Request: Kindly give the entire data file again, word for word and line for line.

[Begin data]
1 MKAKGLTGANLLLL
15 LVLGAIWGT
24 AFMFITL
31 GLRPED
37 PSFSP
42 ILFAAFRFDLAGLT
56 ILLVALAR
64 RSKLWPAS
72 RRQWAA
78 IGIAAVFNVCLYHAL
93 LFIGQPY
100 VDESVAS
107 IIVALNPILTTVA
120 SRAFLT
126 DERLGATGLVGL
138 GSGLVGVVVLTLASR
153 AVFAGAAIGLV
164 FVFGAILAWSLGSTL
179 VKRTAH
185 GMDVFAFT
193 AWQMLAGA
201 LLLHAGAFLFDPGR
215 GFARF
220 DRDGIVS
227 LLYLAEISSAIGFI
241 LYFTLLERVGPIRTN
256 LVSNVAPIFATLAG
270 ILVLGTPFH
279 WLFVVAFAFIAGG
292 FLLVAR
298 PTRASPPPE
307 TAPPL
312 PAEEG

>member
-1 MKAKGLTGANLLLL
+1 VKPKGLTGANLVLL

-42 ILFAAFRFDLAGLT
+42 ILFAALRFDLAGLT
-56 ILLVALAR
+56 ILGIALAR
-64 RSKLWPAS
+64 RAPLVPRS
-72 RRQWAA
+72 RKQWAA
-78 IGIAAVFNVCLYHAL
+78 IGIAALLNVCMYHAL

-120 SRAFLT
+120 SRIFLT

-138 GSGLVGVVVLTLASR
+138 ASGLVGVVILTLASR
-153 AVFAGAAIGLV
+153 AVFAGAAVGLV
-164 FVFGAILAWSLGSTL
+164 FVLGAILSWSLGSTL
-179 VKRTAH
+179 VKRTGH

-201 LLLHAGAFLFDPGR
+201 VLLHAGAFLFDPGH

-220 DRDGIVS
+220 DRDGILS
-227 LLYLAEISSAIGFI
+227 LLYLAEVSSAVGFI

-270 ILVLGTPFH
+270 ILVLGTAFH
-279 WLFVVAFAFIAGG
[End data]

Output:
1 MKAKGLTGANLLLL
15 LVLGAIWGT
24 AFMFITL
31 GLRPED
37 PSFSP
42 ILFAAFRFDLAGLT
56 ILLVALAR
64 RSKLWPAS
72 RRQWAA
78 IGIAAVFNVCLYHAL
93 LFIGQPY
100 VDESVAS
107 IIVALNPILTTVA
120 SRAFLT
126 DERLGATGLVGL
138 GSGLVGVVVLTLASR
153 AVFAGAAIGLV
164 FVFGAILAWSLGSTL
179 VKRTAH
185 GMDVFAFT
193 AWQMLAGA
201 LLLHAGAFLFDPGR
215 GFARF
220 DRDGIVS
227 LLYLAEISSAIGFI
241 LYFTLLERVGPIRTN
256 LVSNVAPIFATLAG
270 ILVLGTPFH
279 WLFVVAFAFIAGG
292 FLLVAR
298 PTRASPPPE
307 TAPPL
312 PAEEG

>member
-1 MKAKGLTGANLLLL
+1 VKPKGLTGANLVLL

-42 ILFAAFRFDLAGLT
+42 ILFAALRFDLAGLT
-56 ILLVALAR
+56 ILGIALAR
-64 RSKLWPAS
+64 RAPLVPRS
-72 RRQWAA
+72 RKQWAA
-78 IGIAAVFNVCLYHAL
+78 IGIAALLNVCMYHAL

-120 SRAFLT
+120 SRIFLT

-138 GSGLVGVVVLTLASR
+138 ASGLVGVVILTLASR
-153 AVFAGAAIGLV
+153 AVFAGAAVGLV
-164 FVFGAILAWSLGSTL
+164 FVLGAILSWSLGSTL
-179 VKRTAH
+179 VKRTGH

-201 LLLHAGAFLFDPGR
+201 VLLHAGAFLFDPGH

-220 DRDGIVS
+220 DRDGILS
-227 LLYLAEISSAIGFI
+227 LLYLAEVSSAVGFI

-270 ILVLGTPFH
+270 ILVLGTAFH
-279 WLFVVAFAFIAGG